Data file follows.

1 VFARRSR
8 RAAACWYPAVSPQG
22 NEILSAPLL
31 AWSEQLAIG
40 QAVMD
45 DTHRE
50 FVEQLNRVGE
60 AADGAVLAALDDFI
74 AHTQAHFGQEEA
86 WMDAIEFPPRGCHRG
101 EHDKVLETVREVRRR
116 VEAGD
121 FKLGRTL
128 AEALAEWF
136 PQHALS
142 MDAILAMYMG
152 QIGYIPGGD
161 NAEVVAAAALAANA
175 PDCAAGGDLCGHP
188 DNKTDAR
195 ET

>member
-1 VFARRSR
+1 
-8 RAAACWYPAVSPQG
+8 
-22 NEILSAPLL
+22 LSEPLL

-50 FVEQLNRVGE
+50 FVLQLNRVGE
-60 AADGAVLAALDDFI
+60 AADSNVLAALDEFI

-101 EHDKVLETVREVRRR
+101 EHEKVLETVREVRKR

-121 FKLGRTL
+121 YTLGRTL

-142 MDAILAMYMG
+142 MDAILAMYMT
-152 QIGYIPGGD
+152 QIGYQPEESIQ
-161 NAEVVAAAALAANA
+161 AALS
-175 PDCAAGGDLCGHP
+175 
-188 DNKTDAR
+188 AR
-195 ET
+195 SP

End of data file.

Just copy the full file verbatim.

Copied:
1 VFARRSR
8 RAAACWYPAVSPQG
22 NEILSAPLL
31 AWSEQLAIG
40 QAVMD
45 DTHRE
50 FVEQLNRVGE
60 AADGAVLAALDDFI
74 AHTQAHFGQEEA
86 WMDAIEFPPRGCHRG
101 EHDKVLETVREVRRR
116 VEAGD
121 FKLGRTL
128 AEALAEWF
136 PQHALS
142 MDAILAMYMG
152 QIGYIPGGD
161 NAEVVAAAALAANA
175 PDCAAGGDLCGHP
188 DNKTDAR
195 ET

>member
-1 VFARRSR
+1 
-8 RAAACWYPAVSPQG
+8 
-22 NEILSAPLL
+22 LSEPLL

-50 FVEQLNRVGE
+50 FVLQLNRVGE
-60 AADGAVLAALDDFI
+60 AADSNVLAALDEFI

-101 EHDKVLETVREVRRR
+101 EHEKVLETVREVRKR

-121 FKLGRTL
+121 YTLGRTL

-142 MDAILAMYMG
+142 MDAILAMYMT
-152 QIGYIPGGD
+152 QIGYQPEESIQ
-161 NAEVVAAAALAANA
+161 AALS
-175 PDCAAGGDLCGHP
+175 
-188 DNKTDAR
+188 AR
-195 ET
+195 SP